British Columbia, Mt. Sir Donald

Publication Year: 1965.

British Columbia, Mt. Sir Donald. (See accident report) The victim, James Given, was given first aid for hip and leg injuries and considerable back pain. Fear of a fractured spine made a request for a litter evacuation necessary. A party of French-Canadian climbers on an adjacent peak were made to understand the need and went for help. Due to language difficulties, their report to Illicillwaet Campground was misunderstood and the victim was believed to be only 200 feet up, rather than the actual 700 feet. As a result, sufficient equipment and clothing were not carried, nor were there sufficient men experienced in technical climbing. The victim was reached about 5:00 P.M., and though it had been snowing all day visibility permitted the evacuation to start. Given was lowered a few hundred feet, but the party was overtaken by darkness before completing the rock descent. During the operation one of the less experienced rescuers rappelled from an untested piton which pulled out, and fell about 80 feet. Fortunately, he was using a rappel brake, so did not go off the end of the rope. His injuries were not serious, eventually requiring only a few stitches.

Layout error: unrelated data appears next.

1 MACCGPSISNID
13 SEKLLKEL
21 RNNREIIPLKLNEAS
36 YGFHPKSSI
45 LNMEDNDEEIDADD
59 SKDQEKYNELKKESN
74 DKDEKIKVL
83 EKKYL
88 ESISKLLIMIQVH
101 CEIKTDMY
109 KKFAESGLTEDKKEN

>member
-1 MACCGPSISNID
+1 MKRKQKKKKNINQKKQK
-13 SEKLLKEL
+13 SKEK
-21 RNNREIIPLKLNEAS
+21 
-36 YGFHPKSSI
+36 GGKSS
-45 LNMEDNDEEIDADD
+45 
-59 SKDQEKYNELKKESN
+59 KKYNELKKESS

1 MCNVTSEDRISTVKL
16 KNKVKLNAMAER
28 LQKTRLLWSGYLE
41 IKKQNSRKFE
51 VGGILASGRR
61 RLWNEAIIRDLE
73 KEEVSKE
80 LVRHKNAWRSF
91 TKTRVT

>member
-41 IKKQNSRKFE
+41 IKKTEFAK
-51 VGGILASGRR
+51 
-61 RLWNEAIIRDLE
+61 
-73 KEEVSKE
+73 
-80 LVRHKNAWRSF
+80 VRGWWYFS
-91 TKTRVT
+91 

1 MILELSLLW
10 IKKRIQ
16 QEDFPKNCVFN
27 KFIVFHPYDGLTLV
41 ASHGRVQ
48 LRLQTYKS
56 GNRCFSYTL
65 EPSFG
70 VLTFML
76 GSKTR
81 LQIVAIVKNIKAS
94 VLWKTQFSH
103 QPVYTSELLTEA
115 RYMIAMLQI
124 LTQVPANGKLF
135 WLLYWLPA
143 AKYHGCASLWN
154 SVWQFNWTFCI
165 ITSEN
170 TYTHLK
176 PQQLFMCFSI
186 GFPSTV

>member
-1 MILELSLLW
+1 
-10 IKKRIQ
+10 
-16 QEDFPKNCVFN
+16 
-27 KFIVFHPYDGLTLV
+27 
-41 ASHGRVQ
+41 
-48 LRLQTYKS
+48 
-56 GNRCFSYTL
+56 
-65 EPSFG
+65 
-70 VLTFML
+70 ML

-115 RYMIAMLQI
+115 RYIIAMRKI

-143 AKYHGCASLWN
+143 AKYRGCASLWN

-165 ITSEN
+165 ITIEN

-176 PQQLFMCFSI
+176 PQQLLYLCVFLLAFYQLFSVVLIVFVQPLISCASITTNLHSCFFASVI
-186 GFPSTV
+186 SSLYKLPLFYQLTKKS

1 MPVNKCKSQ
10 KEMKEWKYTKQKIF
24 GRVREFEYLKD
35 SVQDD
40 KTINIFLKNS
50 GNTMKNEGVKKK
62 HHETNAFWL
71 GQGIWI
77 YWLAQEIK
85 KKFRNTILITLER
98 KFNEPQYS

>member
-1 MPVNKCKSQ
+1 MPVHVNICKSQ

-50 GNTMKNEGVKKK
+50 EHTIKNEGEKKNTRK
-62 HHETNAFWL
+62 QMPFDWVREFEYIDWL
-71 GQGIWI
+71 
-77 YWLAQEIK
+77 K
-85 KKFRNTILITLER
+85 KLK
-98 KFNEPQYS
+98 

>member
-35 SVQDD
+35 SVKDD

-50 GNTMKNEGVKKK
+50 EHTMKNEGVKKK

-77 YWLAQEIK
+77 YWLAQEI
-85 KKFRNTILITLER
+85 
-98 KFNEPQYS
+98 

The rescue party descended at 8:00 P.M., taking with them two of the climbers who were now suffering from exposure after 40 hours on the mountain, and reached base camp at 3:00 A.M. A member of the climbing party who had gone for aid the previous night returned during the afternoon and spent the second night with James Given.

About 2:00 A.M. two experienced climbers reached the bivouac with sleeping bags and food. From this time on, the victim was reasonably comfortable. The following morning the rescue leader, with one hour sleep, arrived with an experienced rescue party, and the victim was brought down to the glacier, where evacuation to a hospital was completed by helicopter. The rescue party was directed by the guide, Freddy Schleiss, whose work was commended by all those involved.

Analysis: This is the third report in two years in which a language difficulty has misled rescue teams. In two cases it delayed the dispatching of an adequate number of qualified personnel and of necessary equipment. This did not cause a fatality in either case; in other conditions it could! Intense interest in the immediate problem probably caused the failure to test a piton - this points up the recommended procedure of appointing a safety observer in rescues whenever possible.